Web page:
Platforms such as these will afford Palestine a degree of leverage with Israel that is currently lacking. This would accord with an MFAT position that stresses Israel's "responsibility to act lawfully and with restraint".

Decades of near-total freedom of action have not encouraged Israel to always weigh carefully the consequences of its actions; granting Palestine meaningful legal traction could do that and so contribute to a climate conducive to lasting peace and stability. In Palestine and beyond, diplomatic progress could also help undermine the case made by those in favour of alternative, non-procedural means.

From a historical perspective, New Zealand's vote for Palestine would be consistent with established diplomatic precedent.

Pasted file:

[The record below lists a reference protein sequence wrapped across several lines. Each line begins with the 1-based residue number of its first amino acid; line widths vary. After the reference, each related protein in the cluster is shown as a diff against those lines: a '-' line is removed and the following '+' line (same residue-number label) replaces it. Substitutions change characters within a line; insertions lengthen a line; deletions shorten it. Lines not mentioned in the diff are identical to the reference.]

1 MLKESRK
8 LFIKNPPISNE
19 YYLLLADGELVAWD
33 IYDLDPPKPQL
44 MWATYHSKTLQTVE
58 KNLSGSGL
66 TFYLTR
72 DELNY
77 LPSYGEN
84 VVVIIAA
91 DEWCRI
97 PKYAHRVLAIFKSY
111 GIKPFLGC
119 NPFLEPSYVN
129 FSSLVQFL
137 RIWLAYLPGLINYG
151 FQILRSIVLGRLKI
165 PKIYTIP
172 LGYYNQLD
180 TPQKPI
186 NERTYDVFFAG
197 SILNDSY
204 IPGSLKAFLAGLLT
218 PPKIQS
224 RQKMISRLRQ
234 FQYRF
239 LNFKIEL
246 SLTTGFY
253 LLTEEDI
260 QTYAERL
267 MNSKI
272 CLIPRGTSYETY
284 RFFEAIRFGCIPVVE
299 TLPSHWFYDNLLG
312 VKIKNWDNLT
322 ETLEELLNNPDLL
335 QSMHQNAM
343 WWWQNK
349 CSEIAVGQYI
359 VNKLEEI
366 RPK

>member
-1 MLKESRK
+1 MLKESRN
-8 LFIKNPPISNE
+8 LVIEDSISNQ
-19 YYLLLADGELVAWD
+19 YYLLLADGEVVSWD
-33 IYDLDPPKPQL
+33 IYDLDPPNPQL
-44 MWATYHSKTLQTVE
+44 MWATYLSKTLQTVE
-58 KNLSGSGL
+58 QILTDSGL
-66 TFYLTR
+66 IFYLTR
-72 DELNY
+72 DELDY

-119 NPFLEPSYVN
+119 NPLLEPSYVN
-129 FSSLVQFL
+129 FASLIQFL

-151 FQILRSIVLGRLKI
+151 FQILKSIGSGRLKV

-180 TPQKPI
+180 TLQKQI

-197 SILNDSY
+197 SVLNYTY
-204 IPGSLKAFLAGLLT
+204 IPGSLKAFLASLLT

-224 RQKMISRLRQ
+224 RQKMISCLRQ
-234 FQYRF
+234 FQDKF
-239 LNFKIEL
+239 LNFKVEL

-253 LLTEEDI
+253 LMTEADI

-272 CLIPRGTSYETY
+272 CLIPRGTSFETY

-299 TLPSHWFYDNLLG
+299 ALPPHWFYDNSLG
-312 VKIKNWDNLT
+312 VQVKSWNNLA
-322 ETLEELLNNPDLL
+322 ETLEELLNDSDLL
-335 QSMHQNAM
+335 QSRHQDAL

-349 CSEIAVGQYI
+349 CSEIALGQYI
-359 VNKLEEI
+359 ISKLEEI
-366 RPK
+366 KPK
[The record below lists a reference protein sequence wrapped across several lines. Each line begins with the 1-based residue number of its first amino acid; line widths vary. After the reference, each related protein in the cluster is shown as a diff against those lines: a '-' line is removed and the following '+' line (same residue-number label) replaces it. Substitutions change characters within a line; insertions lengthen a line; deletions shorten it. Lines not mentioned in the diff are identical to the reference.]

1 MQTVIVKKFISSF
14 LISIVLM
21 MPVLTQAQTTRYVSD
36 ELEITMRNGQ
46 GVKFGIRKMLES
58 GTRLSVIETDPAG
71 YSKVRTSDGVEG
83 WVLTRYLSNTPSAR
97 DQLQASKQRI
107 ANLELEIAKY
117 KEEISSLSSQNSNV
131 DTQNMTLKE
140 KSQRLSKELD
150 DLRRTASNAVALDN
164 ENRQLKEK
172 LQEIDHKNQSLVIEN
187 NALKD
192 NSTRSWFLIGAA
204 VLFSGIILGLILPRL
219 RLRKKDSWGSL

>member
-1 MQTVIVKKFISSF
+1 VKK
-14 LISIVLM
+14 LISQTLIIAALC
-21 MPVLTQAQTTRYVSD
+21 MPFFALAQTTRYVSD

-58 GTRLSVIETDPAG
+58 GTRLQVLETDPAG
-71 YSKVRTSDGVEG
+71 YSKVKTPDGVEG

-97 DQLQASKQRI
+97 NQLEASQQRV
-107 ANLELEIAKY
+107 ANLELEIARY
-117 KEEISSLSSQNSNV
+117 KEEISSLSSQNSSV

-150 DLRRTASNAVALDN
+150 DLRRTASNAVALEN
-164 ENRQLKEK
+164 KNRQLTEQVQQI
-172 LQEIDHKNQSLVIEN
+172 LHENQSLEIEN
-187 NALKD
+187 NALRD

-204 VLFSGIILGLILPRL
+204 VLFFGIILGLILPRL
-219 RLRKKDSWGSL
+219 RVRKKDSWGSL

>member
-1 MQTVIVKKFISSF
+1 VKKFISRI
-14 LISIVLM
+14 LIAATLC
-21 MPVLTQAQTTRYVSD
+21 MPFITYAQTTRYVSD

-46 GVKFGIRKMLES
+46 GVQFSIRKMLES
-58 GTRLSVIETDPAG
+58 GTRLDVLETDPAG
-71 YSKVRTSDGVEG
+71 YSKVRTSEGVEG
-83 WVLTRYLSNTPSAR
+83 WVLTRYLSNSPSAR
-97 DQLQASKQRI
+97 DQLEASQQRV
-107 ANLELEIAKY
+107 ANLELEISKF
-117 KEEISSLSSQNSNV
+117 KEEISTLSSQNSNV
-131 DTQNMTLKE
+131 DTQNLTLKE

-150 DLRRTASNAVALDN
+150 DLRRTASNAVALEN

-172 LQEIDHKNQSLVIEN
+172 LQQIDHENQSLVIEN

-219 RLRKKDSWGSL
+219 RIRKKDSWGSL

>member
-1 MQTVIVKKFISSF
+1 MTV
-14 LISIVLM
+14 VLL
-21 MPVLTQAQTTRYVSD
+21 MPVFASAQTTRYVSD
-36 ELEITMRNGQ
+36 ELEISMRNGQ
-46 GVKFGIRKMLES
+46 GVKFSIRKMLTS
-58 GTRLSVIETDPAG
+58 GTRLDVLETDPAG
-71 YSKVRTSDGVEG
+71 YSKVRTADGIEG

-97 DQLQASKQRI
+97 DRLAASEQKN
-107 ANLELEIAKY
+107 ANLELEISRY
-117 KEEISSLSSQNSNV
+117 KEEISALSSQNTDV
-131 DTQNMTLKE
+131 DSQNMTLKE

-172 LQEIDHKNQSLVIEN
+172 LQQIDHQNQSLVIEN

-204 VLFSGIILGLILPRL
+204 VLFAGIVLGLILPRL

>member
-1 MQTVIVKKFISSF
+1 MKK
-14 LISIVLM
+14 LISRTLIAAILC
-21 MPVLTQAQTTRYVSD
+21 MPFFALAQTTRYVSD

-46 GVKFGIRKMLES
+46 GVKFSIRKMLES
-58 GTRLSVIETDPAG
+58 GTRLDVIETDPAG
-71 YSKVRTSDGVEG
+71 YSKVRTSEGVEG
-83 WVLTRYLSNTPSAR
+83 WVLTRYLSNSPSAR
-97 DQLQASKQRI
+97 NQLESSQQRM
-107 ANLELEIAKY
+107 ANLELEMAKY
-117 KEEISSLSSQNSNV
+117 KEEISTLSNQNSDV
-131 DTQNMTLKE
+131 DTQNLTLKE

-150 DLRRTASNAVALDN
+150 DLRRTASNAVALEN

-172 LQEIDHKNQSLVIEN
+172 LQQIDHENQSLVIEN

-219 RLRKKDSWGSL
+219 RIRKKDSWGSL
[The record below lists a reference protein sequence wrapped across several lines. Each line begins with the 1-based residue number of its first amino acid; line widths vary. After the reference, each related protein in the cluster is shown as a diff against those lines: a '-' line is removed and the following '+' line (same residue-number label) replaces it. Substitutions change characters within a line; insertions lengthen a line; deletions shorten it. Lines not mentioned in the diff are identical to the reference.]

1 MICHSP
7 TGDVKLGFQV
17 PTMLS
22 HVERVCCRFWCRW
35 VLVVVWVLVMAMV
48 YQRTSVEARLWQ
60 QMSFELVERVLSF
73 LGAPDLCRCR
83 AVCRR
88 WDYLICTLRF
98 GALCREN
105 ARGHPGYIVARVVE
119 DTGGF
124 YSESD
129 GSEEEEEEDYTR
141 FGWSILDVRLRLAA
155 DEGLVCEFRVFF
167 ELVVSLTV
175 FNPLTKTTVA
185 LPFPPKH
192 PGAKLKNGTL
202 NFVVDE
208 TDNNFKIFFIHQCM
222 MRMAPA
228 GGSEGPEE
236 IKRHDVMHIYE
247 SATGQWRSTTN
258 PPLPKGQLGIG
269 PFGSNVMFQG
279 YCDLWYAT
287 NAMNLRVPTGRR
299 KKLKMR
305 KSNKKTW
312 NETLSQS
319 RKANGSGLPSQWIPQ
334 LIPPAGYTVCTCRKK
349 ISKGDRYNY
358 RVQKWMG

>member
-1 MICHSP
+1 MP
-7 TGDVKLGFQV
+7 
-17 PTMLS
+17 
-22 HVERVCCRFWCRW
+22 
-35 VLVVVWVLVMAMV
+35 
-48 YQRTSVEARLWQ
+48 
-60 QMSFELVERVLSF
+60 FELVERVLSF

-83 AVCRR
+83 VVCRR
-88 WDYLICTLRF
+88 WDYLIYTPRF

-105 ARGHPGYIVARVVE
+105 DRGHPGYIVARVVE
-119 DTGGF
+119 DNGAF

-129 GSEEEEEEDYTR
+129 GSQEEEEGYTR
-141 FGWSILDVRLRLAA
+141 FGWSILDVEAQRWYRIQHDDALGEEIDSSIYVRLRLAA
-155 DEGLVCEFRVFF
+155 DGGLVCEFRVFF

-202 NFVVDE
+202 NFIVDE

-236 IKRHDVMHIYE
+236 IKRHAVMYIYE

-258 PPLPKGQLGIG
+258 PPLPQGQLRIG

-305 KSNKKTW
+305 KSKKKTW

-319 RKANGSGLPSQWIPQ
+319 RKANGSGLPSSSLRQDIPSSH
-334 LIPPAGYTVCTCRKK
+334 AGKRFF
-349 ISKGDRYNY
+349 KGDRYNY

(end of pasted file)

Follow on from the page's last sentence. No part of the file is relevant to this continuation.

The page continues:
In 1947, New Zealand voted in favour of UN General Assembly (UNGA) Resolution 181 which recommended the partition of Palestine into separate Jewish and Arab states; now it becomes possible to deliver on the second half of that commitment. Since 1967, New Zealand has supported implementation of UN Security Council (UNSC) Resolution 242 which calls for Israeli withdrawal from "territories occupied"; this upgrade will give Palestine the legal tools to help bring withdrawal about.

In 1974, New Zealand voted for UNGA Resolution 3210 which resulted in an invitation to PLO chairman Yasser Arafat to address the General Assembly; in 2011, New Zealand can help his successor Mahmoud Abbas realise the end-point of that journey.